Ever since we were kids, we were told to never lie. “Honesty is the best policy” never left us alone. I recollect many amusing situations this phrase has landed me in. Whenever my Mom didn’t wish to talk to one of her eerie friends, she would tell me to pick the phone and tell them that she’s not at home. But I always used to amuse myself by telling her that you taught me not to lie! My poor Mom then had to spend hours frowning over the phone just to make sure that I don’t tell my kindergarten teachers that my Mom taught me to lie! Well, I was a tough kid.
Along the path of my growing up, I faced situations which made me stop and think whether honesty is really the best policy always. My friend’s younger sister was suffering from a terminally ill disease and the doctor gave an ultimatum that she didn’t have much time. We decided that we should be honest to her and broke the news to her with a heavy heart. She took it pretty bad and for the 2 months that she survived after that, she was a total zombie. She neither talked nor did anything else, just lay in her bed the whole day. Then we realized that we shouldn’t have told her the truth. Maybe she would have enjoyed her last days if we had just altered the truth. Maybe honesty is not always the best policy.
Let’s look at another scenario. Your best friend is going through a tough time and since you are her best friend too, she comes up to you and keeps blabbering about her life, her failures and how she has no one in the world except you. Well, once or twice you can handle it but if that happens every day, you find it quite hard to put up with her. Honestly, you just want her to stop and get herself together. You know she exaggerates a petty issue. But you can never tell her to stop crying over her past straight in the face. Some people need more time to adapt. Saying it loud on their face would break the bond that you share. Sometimes while airing your feelings, honesty may not be the best policy.
When we talk about emotions of love, care, generosity and friendship, honesty is the best policy strongly holds. For example when you love someone, it’s mandatory that you go and vent out your feelings before it’s too late. In most cases, being honest gets you your soul-mate. So long story short, in cases of positive emotions, being honest pays off well.
But what about when we are angry, frustrated and build up that I-will-kill-you instinct? Should we confess how we feel or should we just deal with it ourselves? The actual reality is that we don’t need guns or knives to mortally hurt people close to us. Sometimes few words are enough to inflict a wound so deep that it hurts more than a knife. Your entire relationship and feelings can get buried with the vicious cut of an honesty-is-best-policy-tongue. It’s true that when feelings build up inside you, you need a channel to release them. Releasing them make you feel good and lowers the pressure bar. But as already said pooping out your real negative emotions may sometimes flush relationships down the toilet!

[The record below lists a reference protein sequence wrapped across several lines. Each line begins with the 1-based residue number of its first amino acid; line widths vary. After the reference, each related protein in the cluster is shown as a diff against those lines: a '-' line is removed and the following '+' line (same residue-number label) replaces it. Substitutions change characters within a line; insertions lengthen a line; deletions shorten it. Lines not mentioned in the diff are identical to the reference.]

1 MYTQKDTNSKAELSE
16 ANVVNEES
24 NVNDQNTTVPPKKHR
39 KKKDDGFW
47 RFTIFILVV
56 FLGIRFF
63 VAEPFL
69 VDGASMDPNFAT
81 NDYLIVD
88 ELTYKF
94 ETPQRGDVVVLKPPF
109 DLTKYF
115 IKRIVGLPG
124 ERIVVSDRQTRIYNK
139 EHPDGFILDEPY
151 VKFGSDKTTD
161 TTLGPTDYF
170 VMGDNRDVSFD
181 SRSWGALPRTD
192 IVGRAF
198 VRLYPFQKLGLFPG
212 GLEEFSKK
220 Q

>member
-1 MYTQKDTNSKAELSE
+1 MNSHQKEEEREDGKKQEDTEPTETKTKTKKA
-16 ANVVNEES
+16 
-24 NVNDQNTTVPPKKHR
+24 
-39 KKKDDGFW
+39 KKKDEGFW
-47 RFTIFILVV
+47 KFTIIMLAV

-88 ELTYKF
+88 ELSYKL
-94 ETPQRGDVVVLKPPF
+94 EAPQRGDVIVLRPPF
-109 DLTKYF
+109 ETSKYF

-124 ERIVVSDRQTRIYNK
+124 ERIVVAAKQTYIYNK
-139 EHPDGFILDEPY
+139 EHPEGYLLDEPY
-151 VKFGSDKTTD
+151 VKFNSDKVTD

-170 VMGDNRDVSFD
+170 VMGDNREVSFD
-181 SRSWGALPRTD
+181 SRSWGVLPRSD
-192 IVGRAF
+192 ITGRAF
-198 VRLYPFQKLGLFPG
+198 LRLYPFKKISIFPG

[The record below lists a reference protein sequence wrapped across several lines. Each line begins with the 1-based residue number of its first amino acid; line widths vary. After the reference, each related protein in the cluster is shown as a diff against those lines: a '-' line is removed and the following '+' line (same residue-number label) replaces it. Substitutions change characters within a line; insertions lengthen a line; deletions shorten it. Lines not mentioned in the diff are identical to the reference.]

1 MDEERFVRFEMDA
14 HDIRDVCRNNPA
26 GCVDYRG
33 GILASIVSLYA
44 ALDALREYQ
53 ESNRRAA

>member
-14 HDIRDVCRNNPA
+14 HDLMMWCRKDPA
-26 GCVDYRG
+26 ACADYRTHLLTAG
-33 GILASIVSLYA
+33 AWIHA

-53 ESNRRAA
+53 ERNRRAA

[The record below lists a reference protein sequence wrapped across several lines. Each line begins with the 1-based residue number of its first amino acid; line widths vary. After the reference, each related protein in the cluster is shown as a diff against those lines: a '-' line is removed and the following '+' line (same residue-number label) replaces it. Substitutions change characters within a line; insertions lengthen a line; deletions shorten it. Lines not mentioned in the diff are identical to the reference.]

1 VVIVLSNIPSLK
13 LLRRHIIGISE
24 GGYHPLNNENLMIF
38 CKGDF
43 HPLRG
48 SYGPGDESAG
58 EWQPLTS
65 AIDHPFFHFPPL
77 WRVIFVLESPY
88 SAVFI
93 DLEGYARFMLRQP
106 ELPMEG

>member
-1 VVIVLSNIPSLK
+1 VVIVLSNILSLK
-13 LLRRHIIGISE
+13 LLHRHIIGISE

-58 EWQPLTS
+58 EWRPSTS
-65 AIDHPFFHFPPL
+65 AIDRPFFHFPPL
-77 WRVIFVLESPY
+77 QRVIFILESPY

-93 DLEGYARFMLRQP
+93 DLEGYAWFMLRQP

It is sad that the education we receive teaches us to be honest but do not provide solutions on how to manage our negative feelings. Almost 90 % of intimate relationships trigger negative feelings and we end up mistreating the people we love by being ruthlessly honest. We might verbally give a heart attack to someone! Lashing out the big truth slashes your relationship in unimaginable ways. We may be relieved and argue that you gave the person what he/she deserves, but in the long term you pay a heavy price on your relationship and self-esteem. Some people end up repenting their entire life, “Why did I say that to her and let her go?”
But not to worry, I have good news. We are all human beings here. Every one of us has some skeletons in our closet. And we know how bad it feels when someone we love and adore verbally opens the closet and throws the skeleton at us, inflicting unstoppable pain. We all make mistakes and wrong decisions. But hurling the truth at somebody’s face only harms the relationship. We can even handle the situation with love. Let’s say you had a long, tiring and morbid day at your office and you return home to find your wife all excited about how her sister got engaged. You have no interest in hearing the story so you shout at her. Is that going to help? What if you give her kiss and tell her that you are really tired and would listen to the entire story once you take a bath and eat something up? Well, you are smart enough to guess which would lead to a long, happy marriage!
In the above case you are being honest too but in a different way. Going beneath the veneer of anger and speaking from the most vulnerable part of your emotional core is the ticket to arouse a feeling of empathy rather than verbally destroying the other person. This way you would be able to foster a blooming relationship based on the right kind of honesty.